(WOMENSENEWS)–When Robin Chase got the idea to start a sort of car co-op, a friend from graduate school was her first investor.
In 1999, ZipCar, a Boston-based car sharing service was merely a dream born of a glimpse of a similar operation in Berlin. As a first-time entrepreneur, Chase was unfamiliar with the world of venture capital but knew this type of high finance was her only option if she wanted to get this tech-heavy company up and running.
Today, ZipCar has networks in New York, Boston, Washington, D.C., and Chapel Hill and has received several rounds of venture financing. The service provides rental cars on an hourly basis without need for a central garage or in-person reservation agent.
Competition is tough in the world of venture capital funding. It is where people, like Chase, with revolutionary ideas that need lots of start-up cash turn when they cannot get bank funding. Venture capitalists traditionally invest in young, rapidly growing companies with the potential to produce large return on investment, like biotech, technology and life sciences firms. Projected annual revenues are on average $25 million or more, and VCs take an active part in the management and part of the equity ownership in the companies they finance.
Women are still a tiny minority in this small-and-select world of venture-capital finance, which in 2003 doled out only 2,779 investments, with an average size of $6.5 million, according to the National Venture Capital Association. Very few companies–about 2.4 percent–are financed with venture capital, according to statistics compiled using the most recent data (1998) from the Federal Reserve’s National Survey of Small Business Finances. Bank loans account for 19.9 percent of financing, trade credit makes up 17 percent and owner equity amounts to 27.1 percent.
To find out how much of this total financing was going to women, Growthink Research, a publisher of venture capital research in Los Angeles and Chicago-based re:invention, a marketing consulting company, studied the venture-capital flows to men and women. They isolated the study to developments in 2003. The results, released in June, showed that women headed less than 5 percent of the 1,860 companies that received a total of $19 billion and received only 4.1 percent of the capital.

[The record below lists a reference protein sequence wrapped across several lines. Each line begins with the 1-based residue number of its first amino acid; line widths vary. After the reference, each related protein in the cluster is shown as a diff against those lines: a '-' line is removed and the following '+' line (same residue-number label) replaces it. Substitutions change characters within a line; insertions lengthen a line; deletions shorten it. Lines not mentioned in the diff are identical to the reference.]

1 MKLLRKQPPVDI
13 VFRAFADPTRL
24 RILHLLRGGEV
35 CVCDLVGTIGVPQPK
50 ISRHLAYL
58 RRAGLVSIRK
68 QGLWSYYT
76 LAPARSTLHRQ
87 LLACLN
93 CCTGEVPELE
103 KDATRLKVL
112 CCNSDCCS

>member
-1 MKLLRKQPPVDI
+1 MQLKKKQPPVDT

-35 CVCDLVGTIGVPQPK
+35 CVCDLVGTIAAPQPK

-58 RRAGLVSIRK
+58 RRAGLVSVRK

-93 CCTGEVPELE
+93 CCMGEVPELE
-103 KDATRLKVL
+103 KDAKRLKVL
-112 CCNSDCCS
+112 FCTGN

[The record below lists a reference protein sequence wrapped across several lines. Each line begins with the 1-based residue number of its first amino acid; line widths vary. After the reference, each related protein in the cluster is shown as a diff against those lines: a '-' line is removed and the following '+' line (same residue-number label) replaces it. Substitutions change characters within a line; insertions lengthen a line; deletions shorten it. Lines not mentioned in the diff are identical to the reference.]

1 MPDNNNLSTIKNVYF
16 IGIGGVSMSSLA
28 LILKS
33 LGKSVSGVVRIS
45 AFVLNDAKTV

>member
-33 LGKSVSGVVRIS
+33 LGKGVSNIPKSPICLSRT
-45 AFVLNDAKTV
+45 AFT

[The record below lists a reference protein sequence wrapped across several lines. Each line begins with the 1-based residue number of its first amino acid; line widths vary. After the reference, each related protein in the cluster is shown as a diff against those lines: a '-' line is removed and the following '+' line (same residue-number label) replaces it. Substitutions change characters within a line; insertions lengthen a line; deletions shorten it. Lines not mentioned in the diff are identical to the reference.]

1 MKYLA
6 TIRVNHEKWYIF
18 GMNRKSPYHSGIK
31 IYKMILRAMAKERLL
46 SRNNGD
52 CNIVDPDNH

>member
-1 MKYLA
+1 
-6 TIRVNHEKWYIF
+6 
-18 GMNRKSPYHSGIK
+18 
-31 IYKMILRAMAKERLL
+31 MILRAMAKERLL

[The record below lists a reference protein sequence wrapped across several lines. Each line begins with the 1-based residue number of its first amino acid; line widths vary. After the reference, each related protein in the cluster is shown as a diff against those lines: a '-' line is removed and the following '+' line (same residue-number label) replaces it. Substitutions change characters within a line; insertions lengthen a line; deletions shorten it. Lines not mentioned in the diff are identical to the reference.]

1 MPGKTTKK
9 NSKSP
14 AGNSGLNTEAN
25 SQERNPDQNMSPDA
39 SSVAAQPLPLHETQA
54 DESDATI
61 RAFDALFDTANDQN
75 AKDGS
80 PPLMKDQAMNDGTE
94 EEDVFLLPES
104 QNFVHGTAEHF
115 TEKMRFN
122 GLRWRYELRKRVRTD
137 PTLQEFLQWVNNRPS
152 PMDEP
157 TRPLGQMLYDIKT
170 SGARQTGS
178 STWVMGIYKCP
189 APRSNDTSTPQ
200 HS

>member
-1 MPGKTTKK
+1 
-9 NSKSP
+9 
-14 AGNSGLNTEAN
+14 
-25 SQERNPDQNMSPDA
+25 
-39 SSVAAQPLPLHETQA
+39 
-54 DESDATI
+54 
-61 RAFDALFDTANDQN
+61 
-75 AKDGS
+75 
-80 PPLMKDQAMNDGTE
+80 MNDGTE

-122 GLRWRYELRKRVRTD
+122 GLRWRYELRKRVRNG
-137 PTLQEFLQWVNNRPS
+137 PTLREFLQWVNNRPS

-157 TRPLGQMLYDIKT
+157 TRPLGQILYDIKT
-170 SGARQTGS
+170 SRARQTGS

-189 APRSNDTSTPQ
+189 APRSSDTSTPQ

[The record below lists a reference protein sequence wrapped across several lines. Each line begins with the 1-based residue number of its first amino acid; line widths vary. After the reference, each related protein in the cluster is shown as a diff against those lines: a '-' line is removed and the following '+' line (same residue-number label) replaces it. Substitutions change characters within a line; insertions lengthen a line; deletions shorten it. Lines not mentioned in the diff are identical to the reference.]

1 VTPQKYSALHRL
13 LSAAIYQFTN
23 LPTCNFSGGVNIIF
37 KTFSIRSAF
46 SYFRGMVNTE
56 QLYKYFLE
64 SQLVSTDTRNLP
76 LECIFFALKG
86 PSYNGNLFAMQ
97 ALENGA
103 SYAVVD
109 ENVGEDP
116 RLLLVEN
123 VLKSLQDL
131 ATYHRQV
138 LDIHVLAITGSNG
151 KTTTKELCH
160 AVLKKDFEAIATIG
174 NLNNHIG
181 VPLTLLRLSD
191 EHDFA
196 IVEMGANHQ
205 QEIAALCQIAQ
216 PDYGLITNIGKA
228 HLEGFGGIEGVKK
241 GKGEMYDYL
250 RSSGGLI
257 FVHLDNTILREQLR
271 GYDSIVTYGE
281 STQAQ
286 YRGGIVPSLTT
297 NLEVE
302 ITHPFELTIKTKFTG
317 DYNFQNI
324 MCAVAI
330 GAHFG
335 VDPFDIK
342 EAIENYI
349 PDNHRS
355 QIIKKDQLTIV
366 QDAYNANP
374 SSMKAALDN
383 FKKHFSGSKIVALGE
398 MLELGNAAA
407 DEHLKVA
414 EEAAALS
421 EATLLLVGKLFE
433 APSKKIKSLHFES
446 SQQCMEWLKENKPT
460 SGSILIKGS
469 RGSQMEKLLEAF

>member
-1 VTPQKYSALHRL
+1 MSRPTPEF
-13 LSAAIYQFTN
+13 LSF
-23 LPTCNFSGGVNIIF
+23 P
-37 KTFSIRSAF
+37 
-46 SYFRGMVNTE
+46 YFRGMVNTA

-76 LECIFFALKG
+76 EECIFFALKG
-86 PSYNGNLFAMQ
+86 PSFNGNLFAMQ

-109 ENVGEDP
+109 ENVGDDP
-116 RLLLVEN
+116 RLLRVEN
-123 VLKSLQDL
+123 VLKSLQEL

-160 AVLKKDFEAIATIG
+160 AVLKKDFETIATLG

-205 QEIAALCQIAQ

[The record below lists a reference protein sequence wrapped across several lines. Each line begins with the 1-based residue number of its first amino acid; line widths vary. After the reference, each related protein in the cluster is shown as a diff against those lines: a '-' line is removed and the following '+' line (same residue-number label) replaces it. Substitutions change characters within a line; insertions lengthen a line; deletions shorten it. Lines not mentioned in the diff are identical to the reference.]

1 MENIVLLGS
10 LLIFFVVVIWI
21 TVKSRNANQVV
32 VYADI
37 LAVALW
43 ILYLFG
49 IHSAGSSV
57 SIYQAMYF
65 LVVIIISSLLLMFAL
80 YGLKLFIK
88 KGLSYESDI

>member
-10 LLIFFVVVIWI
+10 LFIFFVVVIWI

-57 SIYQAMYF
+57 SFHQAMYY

Looking at this funding gap, many women involved in the venture capital community say it is largely the result of insufficient networks.
“The venture business is a business of relationships and networks. It is about who can open the door to you so you can talk to the right venture firm, because VCs specialize like most industries,” said Amal Johnson, a general partner in ComVentures, a Palo Alto, Calif-based venture capital firm, focusing on early stage communications investments.
“The challenge for women doesn’t come from the fact that they are women starting a new company. It is from the lack of network they may have developed in the past and that is really required to accelerate the funding of the company.”
Indeed, networking was the key for ZipCar’s Chase. She was able to tap into classmates from graduate school who had started businesses. Being a graduate of the Sloan School of Management at Massachusetts Institute of Technology was a huge advantage, Chase recalled. She also sought out women’s groups that promote young female entrepreneurs like Springboard Enterprises Inc., a Washington, D.C.-based organization that promotes women’s entrepreneurial development through alliances, partnerships and direct programming.